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   Dr Mills to specifically review, in a separate report, the evidence

   supporting the prosecution's large damage claim.

  

   Dr Mills stated that one of the police expert witnesses, a British

   Telecom employee, had said that Digital recommended a full rebuild of

   the system at the earliest possible opportunity--and at considerable

   cost. However, the BT expert had not stated that the cost was

   [sterling]250000 nor even mentioned if the cost quote which had been

   given had actually been accepted.

  

   In fact, Dr Mills concluded that there was no supporting evidence at

   all for the quarter of a million pound claim. Not only that, but any

   test of reason based on the evidence provided by the prosecution

   showed the claim to be completely ridiculous.

  

   In a separate report, Dr Mills' stated that:

  

   i) The machine concerned was a Vax 6320, this is quite a powerful

   `mainframe' system and could support several hundreds of users.

  

   ii) That a full dump of files takes 6 tapes, however since the type of

   tape is not specified this gives no real indication of the size of the

   filesystem. A tape could vary from 0.2 Gigabytes to 2.5 Gigabytes.

  

   iii) The machine was down for three days.

  

   With this brief information it is difficult to give an accurate cost

   for restoring the machine, however an over estimate would be:

  

   i) Time spent in restoring the system, 10 man days at [sterling]300

   per day; [sterling]3000.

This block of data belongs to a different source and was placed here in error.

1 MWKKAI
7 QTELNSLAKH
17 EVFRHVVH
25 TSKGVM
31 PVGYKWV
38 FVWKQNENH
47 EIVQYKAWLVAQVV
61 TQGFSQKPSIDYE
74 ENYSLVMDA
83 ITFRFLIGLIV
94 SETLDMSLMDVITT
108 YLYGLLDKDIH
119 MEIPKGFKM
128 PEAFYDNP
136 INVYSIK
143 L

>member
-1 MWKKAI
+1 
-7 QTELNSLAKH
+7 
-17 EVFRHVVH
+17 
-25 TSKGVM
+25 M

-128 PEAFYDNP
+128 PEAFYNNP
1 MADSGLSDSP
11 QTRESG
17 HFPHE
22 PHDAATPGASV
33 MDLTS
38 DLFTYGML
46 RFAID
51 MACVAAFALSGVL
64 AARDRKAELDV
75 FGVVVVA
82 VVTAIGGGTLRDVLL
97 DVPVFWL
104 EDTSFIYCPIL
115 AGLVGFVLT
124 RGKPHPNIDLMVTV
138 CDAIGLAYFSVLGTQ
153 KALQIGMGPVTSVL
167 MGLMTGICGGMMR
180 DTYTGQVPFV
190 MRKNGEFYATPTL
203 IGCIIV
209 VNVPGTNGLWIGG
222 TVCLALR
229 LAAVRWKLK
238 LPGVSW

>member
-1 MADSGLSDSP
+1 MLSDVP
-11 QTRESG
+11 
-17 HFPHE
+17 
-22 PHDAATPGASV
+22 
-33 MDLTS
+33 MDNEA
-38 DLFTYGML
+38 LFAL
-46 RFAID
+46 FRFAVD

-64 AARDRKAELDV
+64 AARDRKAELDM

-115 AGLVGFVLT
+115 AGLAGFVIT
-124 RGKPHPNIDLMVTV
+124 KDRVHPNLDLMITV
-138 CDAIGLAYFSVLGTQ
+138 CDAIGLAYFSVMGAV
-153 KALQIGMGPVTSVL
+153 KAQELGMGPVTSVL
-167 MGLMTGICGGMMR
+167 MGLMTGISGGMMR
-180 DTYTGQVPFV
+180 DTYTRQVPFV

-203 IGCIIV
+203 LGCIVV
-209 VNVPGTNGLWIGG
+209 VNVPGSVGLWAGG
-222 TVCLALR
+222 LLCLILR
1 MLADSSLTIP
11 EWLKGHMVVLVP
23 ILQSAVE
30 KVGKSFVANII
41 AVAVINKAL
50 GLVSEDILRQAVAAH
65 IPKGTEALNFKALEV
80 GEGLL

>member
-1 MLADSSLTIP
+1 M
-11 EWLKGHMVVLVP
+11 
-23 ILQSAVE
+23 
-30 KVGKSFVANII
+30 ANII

ii) Lost time by users, 30 man days at [sterling]300 per day;

   [sterling]9000.

  

   The total cost in my opinion is unlikely to be higher than

   [sterling]12000 and this itself is probably a rather high estimate. I

   certainly cannot see how a figure of [sterling]250000 could be

   justified.

  

   It looked to Pad that the prosecution's claim was not for damage at

   all. It was for properly securing the system--an entirely rebuilt

   system. It seemed to him that the police were trying to put the cost

   of securing the polytechnic's entire computer network onto the

   shoulders of one hacker--and to call it damages. In fact, Pad

   discovered, the polytechnic had never actually even spent the

   [sterling]250000.

  

   Pad was hopeful, but he was also angry. All along, the police had been

   threatening him with this huge damage bill. He had tossed and turned

   in his bed at night worrying about it. And, in the end, the figure put

   forward for so long as fact was nothing but an outrageous claim based

   on not a single shred of solid evidence.

  

   Using Dr Mills's report, Pad's barrister, Mukhtar Hussain, QC,

   negotiated privately with the prosecution barrister, who finally

   relented and agreed to reduce the damage estimate to [sterling]15000.

   It was, in Pad's view, still far too high, but it was much better than

   [sterling]250000. He was in no mind to look a gift horse in the mouth.